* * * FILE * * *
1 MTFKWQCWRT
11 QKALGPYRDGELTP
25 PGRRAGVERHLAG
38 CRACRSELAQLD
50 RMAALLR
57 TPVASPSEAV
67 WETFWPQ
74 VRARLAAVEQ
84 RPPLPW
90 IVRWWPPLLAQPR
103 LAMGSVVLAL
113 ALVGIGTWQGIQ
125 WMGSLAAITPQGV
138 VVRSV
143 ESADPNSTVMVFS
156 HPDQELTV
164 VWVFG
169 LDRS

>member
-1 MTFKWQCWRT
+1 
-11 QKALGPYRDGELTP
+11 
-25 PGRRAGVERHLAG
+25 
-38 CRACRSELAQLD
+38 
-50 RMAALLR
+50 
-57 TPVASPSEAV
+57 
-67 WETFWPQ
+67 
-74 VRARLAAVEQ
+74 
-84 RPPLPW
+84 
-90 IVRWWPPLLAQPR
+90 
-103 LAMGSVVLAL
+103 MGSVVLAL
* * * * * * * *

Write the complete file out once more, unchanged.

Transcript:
1 MTFKWQCWRT
11 QKALGPYRDGELTP
25 PGRRAGVERHLAG
38 CRACRSELAQLD
50 RMAALLR
57 TPVASPSEAV
67 WETFWPQ
74 VRARLAAVEQ
84 RPPLPW
90 IVRWWPPLLAQPR
103 LAMGSVVLAL
113 ALVGIGTWQGIQ
125 WMGSLAAITPQGV
138 VVRSV
143 ESADPNSTVMVFS
156 HPDQELTV
164 VWVFG
169 LDRS

>member
-1 MTFKWQCWRT
+1 
-11 QKALGPYRDGELTP
+11 
-25 PGRRAGVERHLAG
+25 
-38 CRACRSELAQLD
+38 
-50 RMAALLR
+50 
-57 TPVASPSEAV
+57 
-67 WETFWPQ
+67 
-74 VRARLAAVEQ
+74 
-84 RPPLPW
+84 
-90 IVRWWPPLLAQPR
+90 
-103 LAMGSVVLAL
+103 MGSVVLAL